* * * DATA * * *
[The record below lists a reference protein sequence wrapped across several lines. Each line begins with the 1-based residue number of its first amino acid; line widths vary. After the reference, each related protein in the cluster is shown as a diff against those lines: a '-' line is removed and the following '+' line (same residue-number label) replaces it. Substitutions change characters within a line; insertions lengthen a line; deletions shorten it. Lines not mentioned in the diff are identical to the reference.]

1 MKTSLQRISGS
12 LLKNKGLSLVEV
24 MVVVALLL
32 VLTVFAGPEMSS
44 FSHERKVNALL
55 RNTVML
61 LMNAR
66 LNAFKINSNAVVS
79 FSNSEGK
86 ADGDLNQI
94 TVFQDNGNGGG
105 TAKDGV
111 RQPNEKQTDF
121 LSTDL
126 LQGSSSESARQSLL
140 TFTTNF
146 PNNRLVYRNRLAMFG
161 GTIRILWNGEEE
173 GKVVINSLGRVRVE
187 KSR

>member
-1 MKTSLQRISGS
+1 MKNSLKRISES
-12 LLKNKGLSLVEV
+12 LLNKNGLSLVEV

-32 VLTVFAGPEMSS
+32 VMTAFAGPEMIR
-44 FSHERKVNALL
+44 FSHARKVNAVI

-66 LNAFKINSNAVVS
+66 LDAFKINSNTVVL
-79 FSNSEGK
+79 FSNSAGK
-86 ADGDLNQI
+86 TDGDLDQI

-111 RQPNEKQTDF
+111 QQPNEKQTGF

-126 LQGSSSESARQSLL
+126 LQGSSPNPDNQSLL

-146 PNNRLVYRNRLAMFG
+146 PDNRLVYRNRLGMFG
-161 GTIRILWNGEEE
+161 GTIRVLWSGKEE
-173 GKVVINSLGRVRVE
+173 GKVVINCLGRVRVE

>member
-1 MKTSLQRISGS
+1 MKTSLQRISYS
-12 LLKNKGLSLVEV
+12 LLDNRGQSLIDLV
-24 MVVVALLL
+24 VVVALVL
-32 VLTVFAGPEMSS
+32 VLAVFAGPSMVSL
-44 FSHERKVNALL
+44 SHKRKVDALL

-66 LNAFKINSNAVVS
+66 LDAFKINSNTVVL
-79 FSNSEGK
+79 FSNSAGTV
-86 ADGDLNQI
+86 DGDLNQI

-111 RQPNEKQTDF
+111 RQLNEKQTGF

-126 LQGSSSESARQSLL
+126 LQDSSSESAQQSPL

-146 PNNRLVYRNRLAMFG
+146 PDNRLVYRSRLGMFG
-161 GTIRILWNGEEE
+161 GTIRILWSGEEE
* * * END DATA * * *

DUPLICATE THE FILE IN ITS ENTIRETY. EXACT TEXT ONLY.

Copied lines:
[The record below lists a reference protein sequence wrapped across several lines. Each line begins with the 1-based residue number of its first amino acid; line widths vary. After the reference, each related protein in the cluster is shown as a diff against those lines: a '-' line is removed and the following '+' line (same residue-number label) replaces it. Substitutions change characters within a line; insertions lengthen a line; deletions shorten it. Lines not mentioned in the diff are identical to the reference.]

1 MKTSLQRISGS
12 LLKNKGLSLVEV
24 MVVVALLL
32 VLTVFAGPEMSS
44 FSHERKVNALL
55 RNTVML
61 LMNAR
66 LNAFKINSNAVVS
79 FSNSEGK
86 ADGDLNQI
94 TVFQDNGNGGG
105 TAKDGV
111 RQPNEKQTDF
121 LSTDL
126 LQGSSSESARQSLL
140 TFTTNF
146 PNNRLVYRNRLAMFG
161 GTIRILWNGEEE
173 GKVVINSLGRVRVE
187 KSR

>member
-1 MKTSLQRISGS
+1 MKNSLKRISES
-12 LLKNKGLSLVEV
+12 LLNKNGLSLVEV

-32 VLTVFAGPEMSS
+32 VMTAFAGPEMIR
-44 FSHERKVNALL
+44 FSHARKVNAVI

-66 LNAFKINSNAVVS
+66 LDAFKINSNTVVL
-79 FSNSEGK
+79 FSNSAGK
-86 ADGDLNQI
+86 TDGDLDQI

-111 RQPNEKQTDF
+111 QQPNEKQTGF

-126 LQGSSSESARQSLL
+126 LQGSSPNPDNQSLL

-146 PNNRLVYRNRLAMFG
+146 PDNRLVYRNRLGMFG
-161 GTIRILWNGEEE
+161 GTIRVLWSGKEE
-173 GKVVINSLGRVRVE
+173 GKVVINCLGRVRVE

>member
-1 MKTSLQRISGS
+1 MKTSLQRISYS
-12 LLKNKGLSLVEV
+12 LLDNRGQSLIDLV
-24 MVVVALLL
+24 VVVALVL
-32 VLTVFAGPEMSS
+32 VLAVFAGPSMVSL
-44 FSHERKVNALL
+44 SHKRKVDALL

-66 LNAFKINSNAVVS
+66 LDAFKINSNTVVL
-79 FSNSEGK
+79 FSNSAGTV
-86 ADGDLNQI
+86 DGDLNQI

-111 RQPNEKQTDF
+111 RQLNEKQTGF

-126 LQGSSSESARQSLL
+126 LQDSSSESAQQSPL

-146 PNNRLVYRNRLAMFG
+146 PDNRLVYRSRLGMFG
-161 GTIRILWNGEEE
+161 GTIRILWSGEEE